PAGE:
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Skin Problem on Ears
Q: My two-month-old daughter has a crust on the outside of one ear. It seems almost like an athlete's foot type of discharge. The ear seems to be a little swollen, also. Her other ear is fine. Please advise.
A: With skin being our body's largest organ, parents are more apt to see a problem. Although it isn't always possible to make an exact diagnosis of a rash without seeing it first hand, what you describe sounds very much like something seen commonly in infants--seborrheic dermatitis. This is an inflammatory condition that can occur at all ages. The appearance of the rash is easily visible and sometimes can be striking. What causes seborrheic dermatitis is unclear, but it isn't something that can be spread to others. It may be related to hormones in pregnancy and the body's oil glands.
You may have heard of "cradle cap"--scaliness and crusting in areas of the scalp--which can be the beginning signs of this skin condition. "Cradle cap" may be the ONLY sign, too. Other times you can see a reddened, bumpy, scaly, almost greasy rash, involving the face, neck, ear (often behind it on the outside), armpit, and diaper regions. It can just be in a specific area or spread to involve the entire body. The rash is usually not itchy and doesn't make the baby uncomfortable.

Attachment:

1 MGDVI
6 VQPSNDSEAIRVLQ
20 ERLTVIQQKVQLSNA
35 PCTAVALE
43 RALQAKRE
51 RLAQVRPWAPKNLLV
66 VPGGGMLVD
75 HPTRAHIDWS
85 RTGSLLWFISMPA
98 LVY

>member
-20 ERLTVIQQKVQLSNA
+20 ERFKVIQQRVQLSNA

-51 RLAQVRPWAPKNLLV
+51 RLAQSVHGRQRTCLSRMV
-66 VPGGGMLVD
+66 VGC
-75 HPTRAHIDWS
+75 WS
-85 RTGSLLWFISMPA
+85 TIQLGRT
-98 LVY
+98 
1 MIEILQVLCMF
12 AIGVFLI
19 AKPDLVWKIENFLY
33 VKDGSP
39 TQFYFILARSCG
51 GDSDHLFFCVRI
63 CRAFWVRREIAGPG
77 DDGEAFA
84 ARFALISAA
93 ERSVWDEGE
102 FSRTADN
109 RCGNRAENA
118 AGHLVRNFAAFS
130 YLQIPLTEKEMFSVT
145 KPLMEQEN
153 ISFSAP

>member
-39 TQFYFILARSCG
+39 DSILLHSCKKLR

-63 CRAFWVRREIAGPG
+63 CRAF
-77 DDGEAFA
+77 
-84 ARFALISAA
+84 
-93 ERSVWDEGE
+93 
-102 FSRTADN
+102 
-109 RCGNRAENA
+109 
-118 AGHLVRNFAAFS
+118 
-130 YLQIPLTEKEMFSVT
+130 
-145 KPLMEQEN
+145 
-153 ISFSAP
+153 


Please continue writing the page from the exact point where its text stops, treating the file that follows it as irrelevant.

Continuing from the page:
Seborrheic dermatitis can go away on its own over a few months. Using a mild shampoo while brushing out the scales, or a little stronger "medicated" shampoo (selenium sulfide) to control the scalp lesions is recommended. The response is often good, although it doesn't just rapidly go away. Sometimes more frequent use of the shampoo is necessary. Occasionally topical creams--for example, steroids--are indicated. Your baby's doctor can confirm this rash and how to treat it.
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Henry Bernstein, M.D., is currently the associate chief of the Division of General Pediatrics and director of Primary Care at Children's Hospital, Boston. He also has an academic appointment at Harvard Medical School.